Turkey criticized the US veto, saying Washington had lost its “impartiality” in the Middle East.

A Turkish Foreign Ministry statement said the fact that the resolution was approved by the 14 other Security Council members was “the most concrete indication of the illegitimacy” of the US decision on Jerusalem. The statement added that the veto had left the UN Security Council “in a state of failure” and said Turkey would continue to stand by the “Palestinian state and its people.”

British Ambassador Matthew Rycroft said “The status of Jerusalem should be determined through a negotiated settlement between the Israelis and the Palestinians, and should ultimately be the shared capital of the Israeli and Palestinian states.”

The Palestinians immediately announced that they would seek a resolution with similar demands in the 193-member General Assembly, where there are no vetoes. But unlike the Security Council, the assembly’s resolutions are not legally binding.

Palestinian Ambassador Riyad Mansour told reporters after meeting with the General Assembly president that he expected a vote this week. He said he hoped for “overwhelming support.”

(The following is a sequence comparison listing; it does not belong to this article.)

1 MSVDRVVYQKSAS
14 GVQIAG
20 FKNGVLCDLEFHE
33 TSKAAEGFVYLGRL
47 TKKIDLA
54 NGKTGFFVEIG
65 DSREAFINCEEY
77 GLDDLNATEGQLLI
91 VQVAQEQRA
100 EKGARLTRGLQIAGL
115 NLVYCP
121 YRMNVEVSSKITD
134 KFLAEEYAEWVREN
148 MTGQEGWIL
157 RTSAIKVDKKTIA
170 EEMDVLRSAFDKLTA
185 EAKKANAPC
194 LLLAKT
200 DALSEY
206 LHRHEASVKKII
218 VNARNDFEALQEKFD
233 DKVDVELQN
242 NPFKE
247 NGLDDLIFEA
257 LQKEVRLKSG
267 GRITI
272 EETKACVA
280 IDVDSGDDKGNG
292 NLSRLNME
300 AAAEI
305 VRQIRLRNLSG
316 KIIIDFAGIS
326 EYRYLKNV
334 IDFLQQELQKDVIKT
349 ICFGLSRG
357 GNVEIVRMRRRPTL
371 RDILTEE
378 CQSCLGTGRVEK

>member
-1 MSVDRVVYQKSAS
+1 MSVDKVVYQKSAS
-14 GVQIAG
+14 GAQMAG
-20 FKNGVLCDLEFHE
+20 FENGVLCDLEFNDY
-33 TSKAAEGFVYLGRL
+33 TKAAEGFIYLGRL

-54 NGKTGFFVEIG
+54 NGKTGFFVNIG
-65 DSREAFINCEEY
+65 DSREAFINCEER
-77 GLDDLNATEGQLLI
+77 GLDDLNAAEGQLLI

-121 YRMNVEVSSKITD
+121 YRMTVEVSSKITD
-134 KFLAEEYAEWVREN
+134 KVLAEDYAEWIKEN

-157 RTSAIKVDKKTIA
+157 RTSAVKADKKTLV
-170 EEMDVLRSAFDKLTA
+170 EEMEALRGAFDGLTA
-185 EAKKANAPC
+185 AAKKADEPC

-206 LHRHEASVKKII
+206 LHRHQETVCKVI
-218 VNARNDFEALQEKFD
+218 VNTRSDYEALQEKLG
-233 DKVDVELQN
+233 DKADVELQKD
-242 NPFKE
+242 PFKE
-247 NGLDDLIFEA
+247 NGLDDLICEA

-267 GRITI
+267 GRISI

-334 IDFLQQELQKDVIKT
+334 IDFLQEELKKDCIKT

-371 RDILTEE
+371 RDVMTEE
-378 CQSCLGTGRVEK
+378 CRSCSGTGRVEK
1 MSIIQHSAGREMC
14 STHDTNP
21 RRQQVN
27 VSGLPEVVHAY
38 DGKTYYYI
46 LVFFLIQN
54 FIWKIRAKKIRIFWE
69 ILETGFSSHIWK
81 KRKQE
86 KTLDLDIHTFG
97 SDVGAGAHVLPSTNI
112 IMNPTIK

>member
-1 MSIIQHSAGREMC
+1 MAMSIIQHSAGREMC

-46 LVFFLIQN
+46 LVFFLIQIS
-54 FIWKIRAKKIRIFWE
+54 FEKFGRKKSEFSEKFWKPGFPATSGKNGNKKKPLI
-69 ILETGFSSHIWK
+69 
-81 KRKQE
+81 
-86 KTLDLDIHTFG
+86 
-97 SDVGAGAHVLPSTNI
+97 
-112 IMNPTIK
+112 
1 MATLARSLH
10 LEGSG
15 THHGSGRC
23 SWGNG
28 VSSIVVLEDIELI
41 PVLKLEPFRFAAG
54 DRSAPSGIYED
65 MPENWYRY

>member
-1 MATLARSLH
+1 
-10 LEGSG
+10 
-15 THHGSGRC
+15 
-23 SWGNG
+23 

Palestinian envoy to the UN Riyad Mansour at the UN Security Council, December 8, 2017 (United Nations)

Several Jewish groups praised Washington’s veto.

The Republican Jewish Coalition thanked the administration for making a “stand for truth, justice, and peace.” The Orthodox Union said it “applauds” the US “standing by its ally.”

Meanwhile the liberal J Street was less effusive.

“Israel’s capital is in Jerusalem and it should be internationally recognized as such in the context of an agreed two-state solution,” the group said. “The administration’s move has only made that solution harder to achieve.”